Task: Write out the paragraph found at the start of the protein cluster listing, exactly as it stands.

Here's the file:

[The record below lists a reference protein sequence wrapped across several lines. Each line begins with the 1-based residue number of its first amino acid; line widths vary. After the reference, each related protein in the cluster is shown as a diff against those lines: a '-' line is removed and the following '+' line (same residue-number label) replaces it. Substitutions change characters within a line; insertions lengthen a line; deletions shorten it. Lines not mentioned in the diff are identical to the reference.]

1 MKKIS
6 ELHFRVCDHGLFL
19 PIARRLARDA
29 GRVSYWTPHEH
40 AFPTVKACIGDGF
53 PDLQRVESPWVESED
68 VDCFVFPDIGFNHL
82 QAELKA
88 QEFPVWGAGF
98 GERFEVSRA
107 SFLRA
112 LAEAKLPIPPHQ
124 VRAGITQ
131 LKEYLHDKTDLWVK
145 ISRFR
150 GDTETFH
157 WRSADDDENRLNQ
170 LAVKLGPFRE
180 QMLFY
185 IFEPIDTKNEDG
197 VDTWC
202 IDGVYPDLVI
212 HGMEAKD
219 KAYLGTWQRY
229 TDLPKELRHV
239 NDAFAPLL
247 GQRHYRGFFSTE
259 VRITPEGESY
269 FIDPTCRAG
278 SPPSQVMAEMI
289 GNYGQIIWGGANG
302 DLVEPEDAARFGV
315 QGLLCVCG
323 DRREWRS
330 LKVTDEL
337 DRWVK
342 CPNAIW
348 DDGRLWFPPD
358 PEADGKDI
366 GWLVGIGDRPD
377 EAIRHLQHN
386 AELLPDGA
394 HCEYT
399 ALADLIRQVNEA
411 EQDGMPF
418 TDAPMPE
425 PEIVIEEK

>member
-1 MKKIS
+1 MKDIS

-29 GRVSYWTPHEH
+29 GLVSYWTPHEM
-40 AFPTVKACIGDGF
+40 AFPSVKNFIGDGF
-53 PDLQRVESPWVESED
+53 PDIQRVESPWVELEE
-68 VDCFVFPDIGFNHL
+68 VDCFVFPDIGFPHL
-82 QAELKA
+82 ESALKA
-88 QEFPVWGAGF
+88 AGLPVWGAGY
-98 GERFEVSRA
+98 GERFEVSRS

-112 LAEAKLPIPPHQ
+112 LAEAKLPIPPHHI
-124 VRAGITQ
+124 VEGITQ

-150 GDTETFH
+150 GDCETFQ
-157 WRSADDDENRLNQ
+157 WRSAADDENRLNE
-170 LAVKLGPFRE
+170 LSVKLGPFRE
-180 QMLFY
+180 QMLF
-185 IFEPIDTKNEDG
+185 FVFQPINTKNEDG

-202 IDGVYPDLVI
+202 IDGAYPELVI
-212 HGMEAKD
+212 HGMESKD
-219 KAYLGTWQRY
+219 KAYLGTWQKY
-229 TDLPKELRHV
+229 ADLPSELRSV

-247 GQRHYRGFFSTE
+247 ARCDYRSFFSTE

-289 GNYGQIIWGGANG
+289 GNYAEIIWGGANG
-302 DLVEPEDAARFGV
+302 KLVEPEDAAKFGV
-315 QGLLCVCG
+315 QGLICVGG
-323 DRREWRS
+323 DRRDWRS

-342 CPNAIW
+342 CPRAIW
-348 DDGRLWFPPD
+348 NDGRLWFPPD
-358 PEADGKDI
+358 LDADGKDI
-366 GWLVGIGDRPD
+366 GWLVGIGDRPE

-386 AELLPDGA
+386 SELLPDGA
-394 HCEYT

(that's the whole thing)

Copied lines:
[The record below lists a reference protein sequence wrapped across several lines. Each line begins with the 1-based residue number of its first amino acid; line widths vary. After the reference, each related protein in the cluster is shown as a diff against those lines: a '-' line is removed and the following '+' line (same residue-number label) replaces it. Substitutions change characters within a line; insertions lengthen a line; deletions shorten it. Lines not mentioned in the diff are identical to the reference.]